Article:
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By the Inch it is a Cinch – The Incremental Approach to Change

Church history shows if you are one step ahead of the crowd you get criticized, two steps you get ostracized, three steps you get crucified. Such evidence suggests an incremental approach to change is preferred in most churches.

Incremental Approach Defined

Incrementalism or gradualism, is the practice of making changes or achieving goals by degrees, in stages or small steps.

This is in contrast to sudden, dramatic or revolutionary change.

The hypothesis is that there are advantages, such as reduced resistance, to be gained by implementing changes in small, gradual and incremental steps.

The Change Threshold

It seems that individuals as well as organizations have a change threshold. If change is implemented below the threshold general support for most changes can be expected. However, when this threshold is exceeded, resistance increases.

Studies show the change threshold for individuals and organizations varies, but rates of change up to 10% are normally below the change threshold.

Simply put, there are definite limits on the degree of change, volume of new material or amount of information which can be readily absorbed. And, for most of us the tolerance is approximately 10%.

This threshold has been validated in studies that placed a bar bell with 100 pounds of weight on a man’s shoulders and then gradually added weight in one pound increments. In most instances the subject did not discern the additional weight until 10 pounds had been added.

An Example of Incremental Change in the Church

One of the popular strategies of the Brentwood Baptist Kairos Worship Service was seating at round tables. When attendance growth began to make that set up impractical the decision was made to change the room to seating in rows.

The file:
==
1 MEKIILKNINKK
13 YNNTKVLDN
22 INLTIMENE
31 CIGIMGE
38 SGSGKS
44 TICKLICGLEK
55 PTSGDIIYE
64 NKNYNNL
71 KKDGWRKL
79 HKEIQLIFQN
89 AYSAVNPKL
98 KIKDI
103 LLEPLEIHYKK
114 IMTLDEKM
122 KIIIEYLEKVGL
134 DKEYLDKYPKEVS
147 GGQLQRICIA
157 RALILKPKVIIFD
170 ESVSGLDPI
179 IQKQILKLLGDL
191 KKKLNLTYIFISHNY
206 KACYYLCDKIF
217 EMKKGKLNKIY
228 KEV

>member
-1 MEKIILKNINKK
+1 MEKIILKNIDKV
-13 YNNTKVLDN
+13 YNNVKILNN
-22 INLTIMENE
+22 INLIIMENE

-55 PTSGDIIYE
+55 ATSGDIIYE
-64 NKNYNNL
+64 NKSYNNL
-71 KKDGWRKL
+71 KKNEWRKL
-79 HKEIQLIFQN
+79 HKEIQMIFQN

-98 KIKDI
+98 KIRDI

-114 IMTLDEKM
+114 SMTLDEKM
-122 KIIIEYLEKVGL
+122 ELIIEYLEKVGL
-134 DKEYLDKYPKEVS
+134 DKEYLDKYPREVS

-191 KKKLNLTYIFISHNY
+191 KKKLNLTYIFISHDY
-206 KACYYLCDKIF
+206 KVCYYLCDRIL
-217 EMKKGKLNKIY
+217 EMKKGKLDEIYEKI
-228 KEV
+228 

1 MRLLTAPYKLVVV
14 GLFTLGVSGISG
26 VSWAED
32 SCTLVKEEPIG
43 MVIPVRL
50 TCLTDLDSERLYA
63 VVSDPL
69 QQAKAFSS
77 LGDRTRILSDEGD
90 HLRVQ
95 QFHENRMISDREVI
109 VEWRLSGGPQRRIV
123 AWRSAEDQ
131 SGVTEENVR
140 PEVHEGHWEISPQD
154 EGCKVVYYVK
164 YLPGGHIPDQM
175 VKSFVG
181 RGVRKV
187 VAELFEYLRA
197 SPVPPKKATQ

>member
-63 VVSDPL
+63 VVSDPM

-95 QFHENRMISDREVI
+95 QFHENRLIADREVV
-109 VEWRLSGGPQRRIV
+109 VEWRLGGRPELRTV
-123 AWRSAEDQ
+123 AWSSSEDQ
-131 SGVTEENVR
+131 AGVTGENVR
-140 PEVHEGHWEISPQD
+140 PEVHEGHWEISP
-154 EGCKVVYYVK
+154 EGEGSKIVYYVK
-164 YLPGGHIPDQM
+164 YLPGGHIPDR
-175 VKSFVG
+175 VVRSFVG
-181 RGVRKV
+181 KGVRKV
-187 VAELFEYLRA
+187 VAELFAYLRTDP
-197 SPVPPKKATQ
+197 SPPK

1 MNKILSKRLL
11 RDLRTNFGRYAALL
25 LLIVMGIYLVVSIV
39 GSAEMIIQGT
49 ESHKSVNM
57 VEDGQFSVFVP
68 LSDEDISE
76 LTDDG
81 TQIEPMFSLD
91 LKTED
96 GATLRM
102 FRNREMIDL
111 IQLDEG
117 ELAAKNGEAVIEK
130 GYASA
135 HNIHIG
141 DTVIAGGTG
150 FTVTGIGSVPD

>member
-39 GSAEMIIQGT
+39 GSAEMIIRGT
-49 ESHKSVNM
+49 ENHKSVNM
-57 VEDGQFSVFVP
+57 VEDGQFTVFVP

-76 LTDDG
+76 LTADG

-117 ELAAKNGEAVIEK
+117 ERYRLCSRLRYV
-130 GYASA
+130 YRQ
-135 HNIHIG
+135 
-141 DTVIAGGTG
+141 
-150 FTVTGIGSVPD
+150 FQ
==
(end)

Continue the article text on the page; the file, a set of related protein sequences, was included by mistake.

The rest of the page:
This change was met with immediate and widespread resistance followed by a significant downturn in attendance. Subsequently, the decision was made to go back to seating around tables but to incrementally remove two tables each week and replace them with a row of chairs.

Over a 6 month period the worship space was transformed from seating around 50 tables to seating in rows, without further complaint or resistance. At the same time attendance increased in response to the newly created seating space.

By removing the tables at a rate below the 10% threshold, the change was virtually imperceptible to the participants.

Advantages and Disadvantages of Incrementalism

Clearly, not every change can or even should be implemented incrementally. Some changes require an urgency that precludes the time incremental change requires. Still others, such as changing the Sunday morning schedule can’t practically be incrementalized.

But, by and large the advantages outweigh the disadvantages as illustrated below:


  • Decisions are more easily understood by the staff and congregation
  • Less resources are required
  • Goals are more easily attainable
  • Increases efficiency
  • Reduces resistance
  • Decisions are made more rapidly
  • Lowers risk
  • Helps jump start major initiatives


  • Takes more time to see results
  • Can miss rapidly closing windows of opportunities
  • Can suggest a lack of thorough planning
  • Fails to explain wholly new initiatives to staff and congregation

Opportunities to use the incremental approach occur every day and should be one of the most frequently used techniques by church leaders to mitigate the inevitable resistance that comes with any change initiative.


Posted on January 11, 2015

Jim Baker

Jim is a Church Organizational Leadership and Management Coach, Consultant and Trainer. Throughout his career Jim has demonstrated a passion for showing Pastors and Ministers how to use organizational tools for church and personal growth and health.

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“For I may be absent in body, but I am with you in spirit, rejoicing to see how well ordered you are and the strength of your faith in Christ.” Colossians 2:5